Perry Mason (1957–1966)
11 user

The Case of the Jaded Joker 

Fading funnyman Danny Ross has been promised a new television show, which he desperately needs for a comeback. Charles Goff, the executive who promised Danny the show, double-crosses the jaded joker and pitches the show for another talent.


Gerd Oswald


Milton Krims (teleplay), William L. Stuart (story)

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Episode cast overview:
Raymond Burr ... Perry Mason
Barbara Hale ... Della Street
William Hopper ... Paul Drake
William Talman ... Hamilton Burger
Ray Collins ... Police Lt. Arthur Tragg
Frankie Laine ... Danny Ross
Bobby Troup ... Buzzie
Walter Burke ... Freddie Green
Tom Drake ... Cleve Niles
Mary LaRoche ... Lisa Hiller
Martha Vickers ... Sheila Hayes
Harry Jackson Harry Jackson ... Charles Goff
S. John Launer ... Judge
Jon Lormer ... Coroner


Comedian Danny Ross is certain his latest idea for a new television show will be a hit and return him to former glory. He's outraged, however, when he learns the man he trusted to sell the show to network executives, Charles Goff, has betrayed him and successfully sold the idea but it doesn't include a role for Danny. He visits Perry Mason with his diminutive sidekick Freddie Green but as there was nothing in writing, Perry tells him it will be complicated. When Goff is found dead, however, the murder weapon has Freddie's fingerprints on it. Goff is stuffed in the knee hole of his desk with a gunshot wound to the head and there is no sign of a struggle in the office. Danny refuses to accept that his pal would have anything to do with murder. Perry believes he's innocent and agrees to defend him but he is forced to interpret the jive talk used by those involved in the case and several people have reason to hate Danny. Written by garykmcd

Plot Summary | Add Synopsis


Crime | Drama | Mystery







Release Date:

21 February 1959 (USA) See more »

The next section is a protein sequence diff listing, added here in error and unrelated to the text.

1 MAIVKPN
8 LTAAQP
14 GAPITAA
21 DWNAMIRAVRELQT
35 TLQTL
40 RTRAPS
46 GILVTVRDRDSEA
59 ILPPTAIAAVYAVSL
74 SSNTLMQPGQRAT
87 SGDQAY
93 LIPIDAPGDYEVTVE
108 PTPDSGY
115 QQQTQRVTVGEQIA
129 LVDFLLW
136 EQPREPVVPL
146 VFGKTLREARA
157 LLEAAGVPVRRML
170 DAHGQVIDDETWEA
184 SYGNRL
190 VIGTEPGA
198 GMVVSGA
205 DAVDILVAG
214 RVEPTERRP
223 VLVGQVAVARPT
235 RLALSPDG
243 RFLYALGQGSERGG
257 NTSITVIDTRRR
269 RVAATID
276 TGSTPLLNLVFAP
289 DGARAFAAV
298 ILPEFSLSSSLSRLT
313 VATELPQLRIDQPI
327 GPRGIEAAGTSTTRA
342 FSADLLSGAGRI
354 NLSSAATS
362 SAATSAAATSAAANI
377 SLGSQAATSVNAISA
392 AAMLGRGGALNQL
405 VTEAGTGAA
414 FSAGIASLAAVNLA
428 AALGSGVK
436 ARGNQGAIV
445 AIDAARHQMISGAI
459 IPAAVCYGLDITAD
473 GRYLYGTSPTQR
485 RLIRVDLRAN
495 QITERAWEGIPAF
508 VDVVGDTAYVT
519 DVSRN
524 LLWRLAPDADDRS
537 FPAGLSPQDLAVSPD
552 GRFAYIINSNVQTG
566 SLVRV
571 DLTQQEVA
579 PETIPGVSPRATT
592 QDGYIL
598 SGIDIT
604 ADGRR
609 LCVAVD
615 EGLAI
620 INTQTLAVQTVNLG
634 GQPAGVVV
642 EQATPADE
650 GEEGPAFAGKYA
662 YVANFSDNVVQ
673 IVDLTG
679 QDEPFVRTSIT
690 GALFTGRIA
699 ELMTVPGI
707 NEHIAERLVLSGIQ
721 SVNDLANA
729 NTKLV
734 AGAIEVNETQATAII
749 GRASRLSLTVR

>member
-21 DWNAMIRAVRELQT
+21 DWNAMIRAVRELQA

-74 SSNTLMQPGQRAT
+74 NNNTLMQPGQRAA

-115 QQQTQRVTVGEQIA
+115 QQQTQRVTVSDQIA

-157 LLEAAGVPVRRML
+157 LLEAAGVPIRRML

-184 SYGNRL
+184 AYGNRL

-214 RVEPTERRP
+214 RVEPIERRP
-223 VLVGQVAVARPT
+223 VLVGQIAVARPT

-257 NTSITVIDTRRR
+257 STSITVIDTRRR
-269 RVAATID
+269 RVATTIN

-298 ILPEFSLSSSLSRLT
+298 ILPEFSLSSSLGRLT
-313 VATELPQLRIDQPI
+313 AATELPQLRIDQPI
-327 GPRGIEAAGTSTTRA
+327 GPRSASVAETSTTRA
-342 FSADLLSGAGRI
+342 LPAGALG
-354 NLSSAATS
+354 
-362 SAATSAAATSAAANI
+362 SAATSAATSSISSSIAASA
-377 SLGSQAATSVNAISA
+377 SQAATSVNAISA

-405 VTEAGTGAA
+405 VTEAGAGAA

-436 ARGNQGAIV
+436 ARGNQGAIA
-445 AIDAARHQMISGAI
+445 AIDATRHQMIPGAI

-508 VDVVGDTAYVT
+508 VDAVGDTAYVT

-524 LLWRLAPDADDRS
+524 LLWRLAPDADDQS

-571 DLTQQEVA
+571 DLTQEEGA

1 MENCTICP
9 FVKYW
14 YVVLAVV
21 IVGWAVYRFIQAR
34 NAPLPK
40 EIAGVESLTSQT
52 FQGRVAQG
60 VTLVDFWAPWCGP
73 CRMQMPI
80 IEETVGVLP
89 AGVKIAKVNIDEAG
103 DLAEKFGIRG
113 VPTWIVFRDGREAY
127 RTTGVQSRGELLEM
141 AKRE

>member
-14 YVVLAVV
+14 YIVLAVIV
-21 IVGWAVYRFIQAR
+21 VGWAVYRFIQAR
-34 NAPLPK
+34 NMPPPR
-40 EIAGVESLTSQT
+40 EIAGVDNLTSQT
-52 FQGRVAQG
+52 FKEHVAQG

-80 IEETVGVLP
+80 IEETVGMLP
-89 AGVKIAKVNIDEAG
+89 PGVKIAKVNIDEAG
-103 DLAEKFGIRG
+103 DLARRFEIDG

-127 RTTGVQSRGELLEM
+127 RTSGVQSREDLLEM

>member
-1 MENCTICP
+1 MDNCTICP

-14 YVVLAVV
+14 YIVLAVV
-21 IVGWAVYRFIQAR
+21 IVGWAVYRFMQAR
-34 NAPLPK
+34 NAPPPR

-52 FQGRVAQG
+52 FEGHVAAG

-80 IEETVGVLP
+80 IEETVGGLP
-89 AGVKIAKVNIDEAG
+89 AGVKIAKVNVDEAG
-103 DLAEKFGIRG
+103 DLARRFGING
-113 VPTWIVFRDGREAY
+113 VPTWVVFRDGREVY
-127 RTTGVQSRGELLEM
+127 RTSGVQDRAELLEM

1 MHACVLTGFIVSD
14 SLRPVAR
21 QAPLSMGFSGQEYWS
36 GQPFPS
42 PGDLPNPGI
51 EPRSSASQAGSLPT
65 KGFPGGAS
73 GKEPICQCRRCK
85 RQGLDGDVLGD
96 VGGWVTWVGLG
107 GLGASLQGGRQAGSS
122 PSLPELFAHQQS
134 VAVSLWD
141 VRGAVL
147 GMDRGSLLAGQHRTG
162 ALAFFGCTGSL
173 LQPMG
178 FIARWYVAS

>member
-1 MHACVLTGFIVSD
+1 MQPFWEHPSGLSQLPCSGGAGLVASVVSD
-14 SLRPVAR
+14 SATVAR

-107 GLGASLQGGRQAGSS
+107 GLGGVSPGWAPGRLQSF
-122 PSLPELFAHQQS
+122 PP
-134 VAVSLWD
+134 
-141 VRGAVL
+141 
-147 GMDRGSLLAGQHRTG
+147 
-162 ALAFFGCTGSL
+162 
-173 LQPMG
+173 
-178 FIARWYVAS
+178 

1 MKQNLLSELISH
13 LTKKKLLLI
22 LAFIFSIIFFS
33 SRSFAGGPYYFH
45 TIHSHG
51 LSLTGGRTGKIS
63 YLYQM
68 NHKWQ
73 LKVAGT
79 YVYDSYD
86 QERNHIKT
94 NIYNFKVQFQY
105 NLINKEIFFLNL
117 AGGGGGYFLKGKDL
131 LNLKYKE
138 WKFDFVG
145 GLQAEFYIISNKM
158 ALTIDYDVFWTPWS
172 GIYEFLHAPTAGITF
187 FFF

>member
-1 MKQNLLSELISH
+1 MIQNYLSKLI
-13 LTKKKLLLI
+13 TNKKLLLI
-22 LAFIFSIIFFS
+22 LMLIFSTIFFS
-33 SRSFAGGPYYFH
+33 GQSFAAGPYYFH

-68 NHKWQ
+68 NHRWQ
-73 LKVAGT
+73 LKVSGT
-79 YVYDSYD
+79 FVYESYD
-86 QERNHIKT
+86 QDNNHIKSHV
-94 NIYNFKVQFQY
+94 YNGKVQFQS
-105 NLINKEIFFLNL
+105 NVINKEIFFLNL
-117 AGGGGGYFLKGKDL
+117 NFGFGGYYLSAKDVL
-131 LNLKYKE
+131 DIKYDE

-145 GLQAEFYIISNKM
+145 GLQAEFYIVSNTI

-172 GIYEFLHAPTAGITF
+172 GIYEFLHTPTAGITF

Company Credits

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Technical Specs


Sound Mix:

Mono (RCA Sound Recording)

Aspect Ratio:

1.33 : 1
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Did You Know?


If you're a fan of movie musicals, you may recognize two of the supporting players in this episode: Tom Drake, about whom Judy Garland sang "The Boy Next Door" in 1944's Meet Me in St. Louis, and Mary LaRoche, who played Ann-Margaret's flustered mother in the 1963 rock 'n' roll romp Bye, Bye, Birdie. See more »


Most of the guitar music sounds like it's done with a 12 string guitar. But the guitarist at the end is supposedly playing a six string guitar. See more »


[first lines]
Danny Ross: [angrily] No, no, no! I'm not a chuckle man. Don't these guys know they're writing for a real comic? Where are the boff laughs? I'll die on my feet with that jazz.
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Jaded Joker Theme
Written by Bobby Troup
Performed by Bobby Troup
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User Reviews

Tragg Turns Hipster
22 November 2007 | by dougdoepkeSee all my reviews

Above average episode, thanks to offbeat casting and characters. My real reason for commenting is that this episode may well contain the single funniest 30 seconds in a beloved series not known for its humor. In 1959, the short-lived "beatnik" phenomenon was emerging among artists and would-be artists, especially on the West Coast. Its core was a general disgust with the sterile conformism the beats perceived among the rising suburban prosperity of the period. They gathered in coffee houses and had poetry reading and bongo drums as entertainment, and effected a kind of jazzy slang like "Man, let's split. This place is nowheres-ville". Allan Ginsberg, Lawrence Ferlinghetti, and Jack Kerouac are probably the best known. Anyway, kudos to the unknown scripter who placed about 30 seconds of this super-slick, jazzy lingo into the mouth of super-straight, 70 year-old Ray Collins as Lieutenant Tragg. It comes out of nowhere during the 60 second epilogue, leaving the audience open-mouthed and wondering if they could possibly have heard correctly-- Tragg as a be-bopping hipster. Wow! That's the living end, man!

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